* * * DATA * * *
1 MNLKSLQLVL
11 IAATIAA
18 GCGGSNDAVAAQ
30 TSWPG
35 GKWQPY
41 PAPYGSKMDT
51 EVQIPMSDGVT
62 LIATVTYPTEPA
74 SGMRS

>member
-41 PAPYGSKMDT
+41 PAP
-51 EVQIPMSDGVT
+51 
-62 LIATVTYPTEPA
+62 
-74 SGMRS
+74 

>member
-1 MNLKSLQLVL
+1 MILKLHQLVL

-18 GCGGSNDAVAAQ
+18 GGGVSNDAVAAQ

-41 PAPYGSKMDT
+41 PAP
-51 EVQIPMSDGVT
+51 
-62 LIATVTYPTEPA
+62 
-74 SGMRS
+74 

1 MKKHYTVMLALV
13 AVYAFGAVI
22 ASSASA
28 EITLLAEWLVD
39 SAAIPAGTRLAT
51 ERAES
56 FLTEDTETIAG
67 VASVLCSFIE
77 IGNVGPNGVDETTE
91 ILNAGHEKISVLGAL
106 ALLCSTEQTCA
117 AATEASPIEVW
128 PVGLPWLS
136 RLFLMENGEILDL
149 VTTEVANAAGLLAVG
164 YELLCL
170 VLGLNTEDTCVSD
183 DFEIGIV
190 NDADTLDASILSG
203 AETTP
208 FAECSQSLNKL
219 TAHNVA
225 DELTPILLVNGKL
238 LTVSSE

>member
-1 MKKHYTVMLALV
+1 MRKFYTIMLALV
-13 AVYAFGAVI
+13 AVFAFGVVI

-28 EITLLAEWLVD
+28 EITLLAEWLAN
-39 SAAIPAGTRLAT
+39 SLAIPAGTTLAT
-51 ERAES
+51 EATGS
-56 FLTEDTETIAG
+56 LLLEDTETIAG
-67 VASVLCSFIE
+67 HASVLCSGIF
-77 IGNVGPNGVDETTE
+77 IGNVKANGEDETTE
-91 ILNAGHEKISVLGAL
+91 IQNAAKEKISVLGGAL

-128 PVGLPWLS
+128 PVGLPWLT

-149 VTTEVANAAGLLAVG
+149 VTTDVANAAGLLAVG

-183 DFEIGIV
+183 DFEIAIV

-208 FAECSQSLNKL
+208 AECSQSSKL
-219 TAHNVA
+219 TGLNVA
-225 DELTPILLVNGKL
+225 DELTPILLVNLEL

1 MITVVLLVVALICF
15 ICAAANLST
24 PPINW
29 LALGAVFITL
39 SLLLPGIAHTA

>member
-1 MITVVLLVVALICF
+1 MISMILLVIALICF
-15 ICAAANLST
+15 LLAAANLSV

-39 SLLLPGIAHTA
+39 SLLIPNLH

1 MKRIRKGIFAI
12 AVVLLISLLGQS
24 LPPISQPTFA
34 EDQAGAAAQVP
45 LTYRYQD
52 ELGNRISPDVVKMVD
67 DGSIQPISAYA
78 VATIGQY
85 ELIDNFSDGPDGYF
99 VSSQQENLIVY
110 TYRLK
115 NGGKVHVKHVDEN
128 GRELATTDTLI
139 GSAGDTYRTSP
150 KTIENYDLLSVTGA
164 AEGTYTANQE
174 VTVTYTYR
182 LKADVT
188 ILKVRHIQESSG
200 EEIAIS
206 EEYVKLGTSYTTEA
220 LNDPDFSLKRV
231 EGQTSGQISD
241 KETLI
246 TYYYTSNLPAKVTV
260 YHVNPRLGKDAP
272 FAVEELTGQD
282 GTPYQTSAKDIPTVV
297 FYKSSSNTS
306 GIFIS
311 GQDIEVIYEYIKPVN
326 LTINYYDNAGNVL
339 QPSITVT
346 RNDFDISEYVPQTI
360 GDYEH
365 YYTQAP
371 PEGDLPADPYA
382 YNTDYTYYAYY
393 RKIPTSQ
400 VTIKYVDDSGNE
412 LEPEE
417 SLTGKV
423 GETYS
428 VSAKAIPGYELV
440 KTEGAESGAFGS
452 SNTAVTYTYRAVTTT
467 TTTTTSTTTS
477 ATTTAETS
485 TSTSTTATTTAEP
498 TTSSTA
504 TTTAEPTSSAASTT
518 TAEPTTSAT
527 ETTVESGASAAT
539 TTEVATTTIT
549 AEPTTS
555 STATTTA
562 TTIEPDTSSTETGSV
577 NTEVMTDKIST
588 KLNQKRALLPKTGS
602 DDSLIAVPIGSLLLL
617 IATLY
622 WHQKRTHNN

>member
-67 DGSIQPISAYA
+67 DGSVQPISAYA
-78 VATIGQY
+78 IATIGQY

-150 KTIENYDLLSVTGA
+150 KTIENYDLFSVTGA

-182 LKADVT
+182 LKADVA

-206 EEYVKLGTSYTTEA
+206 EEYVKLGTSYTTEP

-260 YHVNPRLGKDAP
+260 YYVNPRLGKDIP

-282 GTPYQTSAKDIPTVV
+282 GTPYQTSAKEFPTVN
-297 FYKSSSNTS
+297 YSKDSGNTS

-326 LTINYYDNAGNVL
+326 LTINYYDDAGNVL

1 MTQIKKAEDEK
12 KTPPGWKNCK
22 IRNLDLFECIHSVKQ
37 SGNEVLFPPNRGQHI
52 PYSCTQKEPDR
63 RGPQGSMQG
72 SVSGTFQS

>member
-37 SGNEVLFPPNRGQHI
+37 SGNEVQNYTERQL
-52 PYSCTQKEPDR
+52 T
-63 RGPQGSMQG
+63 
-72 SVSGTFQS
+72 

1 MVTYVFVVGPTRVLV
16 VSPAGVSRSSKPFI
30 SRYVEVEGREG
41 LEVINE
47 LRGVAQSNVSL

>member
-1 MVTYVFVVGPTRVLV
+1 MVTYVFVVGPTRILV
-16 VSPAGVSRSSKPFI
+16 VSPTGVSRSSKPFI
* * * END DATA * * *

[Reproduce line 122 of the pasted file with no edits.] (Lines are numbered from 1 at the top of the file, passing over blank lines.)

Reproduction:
241 KETLI